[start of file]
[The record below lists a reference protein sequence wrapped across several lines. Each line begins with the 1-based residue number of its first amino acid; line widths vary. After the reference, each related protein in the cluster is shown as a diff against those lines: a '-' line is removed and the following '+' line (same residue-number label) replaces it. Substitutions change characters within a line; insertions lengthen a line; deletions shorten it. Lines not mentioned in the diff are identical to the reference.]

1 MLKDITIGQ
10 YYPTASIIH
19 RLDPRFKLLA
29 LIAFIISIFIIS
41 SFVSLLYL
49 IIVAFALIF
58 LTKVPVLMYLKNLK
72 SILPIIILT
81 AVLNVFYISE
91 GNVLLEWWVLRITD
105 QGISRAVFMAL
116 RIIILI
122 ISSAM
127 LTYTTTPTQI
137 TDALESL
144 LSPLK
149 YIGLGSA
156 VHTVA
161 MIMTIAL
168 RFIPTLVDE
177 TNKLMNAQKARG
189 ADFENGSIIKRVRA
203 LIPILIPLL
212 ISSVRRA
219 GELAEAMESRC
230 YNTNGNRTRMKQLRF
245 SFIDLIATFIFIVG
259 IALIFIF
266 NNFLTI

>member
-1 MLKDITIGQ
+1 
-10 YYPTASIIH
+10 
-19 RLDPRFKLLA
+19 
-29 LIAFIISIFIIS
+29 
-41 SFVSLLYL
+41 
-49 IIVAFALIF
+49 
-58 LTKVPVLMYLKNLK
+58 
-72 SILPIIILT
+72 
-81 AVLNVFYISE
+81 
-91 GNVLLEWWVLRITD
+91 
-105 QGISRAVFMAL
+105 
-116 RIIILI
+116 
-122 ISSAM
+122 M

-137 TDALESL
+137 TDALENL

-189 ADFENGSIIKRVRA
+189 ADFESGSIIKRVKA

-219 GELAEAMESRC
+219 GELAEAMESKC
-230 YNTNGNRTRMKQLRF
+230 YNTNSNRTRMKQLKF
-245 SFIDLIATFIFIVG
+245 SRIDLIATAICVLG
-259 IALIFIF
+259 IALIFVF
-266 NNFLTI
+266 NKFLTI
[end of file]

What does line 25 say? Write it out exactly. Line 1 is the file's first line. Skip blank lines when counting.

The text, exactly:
212 ISSVRRA